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Resolutions on Governour Tryon' s Letter of The 4th instant to the Inhabitants of New-York, reported, debated, and postponed till Monday next


Mr˙ Thomas Smith moved, and was seconded by Mr˙ James Beekman, that this Congress immediately take into consideration his Excellency Govemour Tryon' s Letter of the 4th instant, addressed to the inhabitants of this Colony, and express the sense of their constituents by the following Resolves, viz:

Resolved, first, That the disturbed state of this Colony owes its origin to the misconduct of the Commander-in-chief of His Majesty' s Forces in America, in proceeding to acts of open hostility against the inhabitants of the Massachusetts-Bay, at a time when he and all the other Governours on the Continent were possessed of the Parliamentary Resolution of the 20th February last, and before the same had been tendered for the consideration of the Colonies; that as that resolution was designed "to compose the present ferments in the Provinces, and intended for the basis of an accomodation," it was but reasonable to expect that all hostilities would cease, till the result of their determinations were known; that the news of the attack at Lexington immediately threw this Colony into convulsions, inflamed the minds of the inhabitants, led them to distrust the justice and candour of Government, and filled them with alarming apprehensions, that it was the design of Administration to force their assent to a requisition of the last importance to them and their posterity, with the point of the bayonet; that the inhabitants of this Colony considered General Gage' s conduct in this instance as not only reflecting the highest dishonour on Government, and injurious to the character of the British nation, but highly insulting and disgraceful to a free people, and, therefore,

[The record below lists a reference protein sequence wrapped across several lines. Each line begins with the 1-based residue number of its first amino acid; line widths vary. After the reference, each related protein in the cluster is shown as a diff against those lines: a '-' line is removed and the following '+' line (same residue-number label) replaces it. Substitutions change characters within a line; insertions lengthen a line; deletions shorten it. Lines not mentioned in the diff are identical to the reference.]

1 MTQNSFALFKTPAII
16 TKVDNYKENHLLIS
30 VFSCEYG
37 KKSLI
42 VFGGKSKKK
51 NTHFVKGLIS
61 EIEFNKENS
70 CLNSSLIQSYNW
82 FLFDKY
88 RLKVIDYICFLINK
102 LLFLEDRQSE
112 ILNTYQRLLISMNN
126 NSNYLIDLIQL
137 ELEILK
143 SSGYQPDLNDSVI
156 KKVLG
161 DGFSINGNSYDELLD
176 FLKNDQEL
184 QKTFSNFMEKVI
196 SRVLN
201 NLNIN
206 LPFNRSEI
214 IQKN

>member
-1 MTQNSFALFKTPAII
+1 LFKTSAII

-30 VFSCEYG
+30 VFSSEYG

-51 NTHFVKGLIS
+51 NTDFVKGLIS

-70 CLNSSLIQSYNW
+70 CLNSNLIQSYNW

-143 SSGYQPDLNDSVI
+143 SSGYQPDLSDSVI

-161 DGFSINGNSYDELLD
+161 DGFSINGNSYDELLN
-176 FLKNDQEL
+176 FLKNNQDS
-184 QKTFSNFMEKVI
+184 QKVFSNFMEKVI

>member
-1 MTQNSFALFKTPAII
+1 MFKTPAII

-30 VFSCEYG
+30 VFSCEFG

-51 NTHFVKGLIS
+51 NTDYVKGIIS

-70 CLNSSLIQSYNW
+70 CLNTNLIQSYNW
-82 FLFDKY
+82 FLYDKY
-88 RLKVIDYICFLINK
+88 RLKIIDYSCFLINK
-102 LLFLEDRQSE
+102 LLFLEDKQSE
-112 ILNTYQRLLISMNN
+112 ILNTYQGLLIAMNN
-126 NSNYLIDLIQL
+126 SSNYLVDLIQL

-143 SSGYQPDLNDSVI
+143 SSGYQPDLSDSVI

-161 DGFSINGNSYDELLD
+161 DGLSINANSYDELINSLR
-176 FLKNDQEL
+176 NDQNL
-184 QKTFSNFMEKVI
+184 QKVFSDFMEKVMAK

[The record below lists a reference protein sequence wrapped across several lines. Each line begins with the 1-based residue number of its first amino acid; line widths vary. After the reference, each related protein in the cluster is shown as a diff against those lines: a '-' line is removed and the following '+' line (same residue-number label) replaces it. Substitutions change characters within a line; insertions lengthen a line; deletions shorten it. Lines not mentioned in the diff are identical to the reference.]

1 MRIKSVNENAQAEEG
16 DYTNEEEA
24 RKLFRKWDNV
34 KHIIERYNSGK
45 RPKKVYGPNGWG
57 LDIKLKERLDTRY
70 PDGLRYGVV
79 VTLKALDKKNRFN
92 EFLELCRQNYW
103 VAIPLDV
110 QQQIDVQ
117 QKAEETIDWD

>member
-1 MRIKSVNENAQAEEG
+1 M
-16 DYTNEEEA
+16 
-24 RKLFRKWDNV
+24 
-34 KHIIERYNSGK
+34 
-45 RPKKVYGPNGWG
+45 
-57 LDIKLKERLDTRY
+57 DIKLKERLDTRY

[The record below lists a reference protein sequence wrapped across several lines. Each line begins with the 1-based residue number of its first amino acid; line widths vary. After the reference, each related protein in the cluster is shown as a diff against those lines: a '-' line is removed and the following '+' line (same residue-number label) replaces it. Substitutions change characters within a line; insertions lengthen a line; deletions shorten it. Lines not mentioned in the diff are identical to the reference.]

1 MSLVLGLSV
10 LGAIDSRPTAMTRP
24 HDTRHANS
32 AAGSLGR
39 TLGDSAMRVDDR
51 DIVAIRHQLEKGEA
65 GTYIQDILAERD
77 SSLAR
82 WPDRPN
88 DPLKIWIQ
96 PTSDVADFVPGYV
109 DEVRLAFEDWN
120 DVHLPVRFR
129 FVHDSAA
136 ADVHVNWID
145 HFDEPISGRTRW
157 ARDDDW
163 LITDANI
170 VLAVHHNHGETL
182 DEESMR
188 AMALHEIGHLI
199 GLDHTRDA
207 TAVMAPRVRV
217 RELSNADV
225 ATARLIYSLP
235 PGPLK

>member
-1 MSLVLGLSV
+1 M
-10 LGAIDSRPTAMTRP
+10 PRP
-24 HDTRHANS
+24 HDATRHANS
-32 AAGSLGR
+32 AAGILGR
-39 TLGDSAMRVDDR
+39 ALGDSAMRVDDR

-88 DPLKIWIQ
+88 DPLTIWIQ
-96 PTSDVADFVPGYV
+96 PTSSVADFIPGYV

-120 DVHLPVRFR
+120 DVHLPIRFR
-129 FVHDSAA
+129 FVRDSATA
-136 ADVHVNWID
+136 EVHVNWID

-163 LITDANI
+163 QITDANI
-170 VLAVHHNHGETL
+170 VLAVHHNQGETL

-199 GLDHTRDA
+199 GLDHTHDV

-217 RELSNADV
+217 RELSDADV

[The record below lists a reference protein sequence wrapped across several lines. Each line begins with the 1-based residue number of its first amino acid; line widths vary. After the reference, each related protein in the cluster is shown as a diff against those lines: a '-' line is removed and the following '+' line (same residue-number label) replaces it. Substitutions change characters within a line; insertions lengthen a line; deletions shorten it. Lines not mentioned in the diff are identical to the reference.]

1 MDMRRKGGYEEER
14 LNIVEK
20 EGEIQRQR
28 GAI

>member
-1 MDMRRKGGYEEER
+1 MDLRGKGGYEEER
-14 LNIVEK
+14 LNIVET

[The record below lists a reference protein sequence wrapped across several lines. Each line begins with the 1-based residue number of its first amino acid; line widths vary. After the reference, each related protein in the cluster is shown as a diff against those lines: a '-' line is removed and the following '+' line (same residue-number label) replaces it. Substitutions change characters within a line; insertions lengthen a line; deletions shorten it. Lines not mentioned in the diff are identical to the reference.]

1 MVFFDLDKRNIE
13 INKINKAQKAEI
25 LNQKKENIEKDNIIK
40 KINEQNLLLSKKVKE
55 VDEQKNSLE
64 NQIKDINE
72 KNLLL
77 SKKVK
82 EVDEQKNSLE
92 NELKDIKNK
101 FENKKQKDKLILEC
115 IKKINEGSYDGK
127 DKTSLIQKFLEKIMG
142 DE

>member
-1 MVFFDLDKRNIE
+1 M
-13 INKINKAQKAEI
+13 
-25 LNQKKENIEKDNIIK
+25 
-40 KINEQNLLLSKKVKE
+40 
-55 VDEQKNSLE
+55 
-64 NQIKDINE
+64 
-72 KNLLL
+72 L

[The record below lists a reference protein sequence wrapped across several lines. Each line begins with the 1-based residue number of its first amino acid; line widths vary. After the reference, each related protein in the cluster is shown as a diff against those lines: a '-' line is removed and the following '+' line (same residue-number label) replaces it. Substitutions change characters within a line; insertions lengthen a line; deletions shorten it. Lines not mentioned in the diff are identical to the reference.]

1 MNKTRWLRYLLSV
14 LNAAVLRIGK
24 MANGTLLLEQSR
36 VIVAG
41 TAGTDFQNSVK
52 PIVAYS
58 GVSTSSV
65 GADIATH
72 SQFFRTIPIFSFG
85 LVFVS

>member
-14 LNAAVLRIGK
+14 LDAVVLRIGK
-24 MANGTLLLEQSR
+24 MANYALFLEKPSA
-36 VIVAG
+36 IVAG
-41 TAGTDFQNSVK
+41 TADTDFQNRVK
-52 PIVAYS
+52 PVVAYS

justly alarmed and incensed by the slaughter of their fellow-subjects, they naturally fled to arms for their defence.

Resolved, secondly, That the inhabitants of this Colony justly boast the most unshaken loyalty to their Sovereign, the warmest attachment to the succession of the Crown in the illustrious House of Hanover, the highest veneration for the principles of the Revolution, the most tender affection for their brethren in Great Britain and Ireland, and an ardent desire to maintain the ancient union of the two Countries on constitutional principles, notwithstanding the unexampled severities of the present Administration; that, retaining the principle of their ancestors, that allegiance and protection are so inseparably connected that the former cannot exist where the latter is withheld, if any thing has appeared in the conduct of any that would countenance a charge of withholding their allegiance from their Sovereign, it must be attributed to an apprehension that all protection was withdrawn from them; that when the present unhappy controversy is settled on equitable principles, which is the sincere wish of every good man, His Majesty will find his American subjects as ready to afford him every mark of their affection and loyalty as they manifested before the commencement of the present troubles, unless, by the long continuance of this unnatural war, their affection should be stifled by acts of oppression, and drowned in blood.

Resolved, thirdly. That this Congress conceive it highly necessary and expedient that His Majesty should know the sense of this Colony on the Parliamentary Resolution of the 24th February, in such a way as his Excellency may conceive to be most constitutional, and they cannot but consider the Governour' s address to the inhabitants, as a mark of his affection to them, and as proceeding from an anxious desire for a re-establishment of that harmony that has been so long interrupted by the misrepresentations and artifices of evil and designing men.

Resolved, fourthly. That this Congress cannot but express their concern that his Excellency has thought it expedient for his personal safety to withdraw for some time past from the usual place of his residence; that should he think proper to return to this city, which is the sincere wish of the people, this Congress conceive it to be the bounden duty of the inhabitants to protect him both in his person and property.

After many debates on the said motion, and the Resolutions thereto annexed, in pursuance of one of the rules of this Congress, at the request of the Members of Albany, Ulster, and Dutchess Counties,

Ordered, That the further consideration thereof be postponed till next Monday.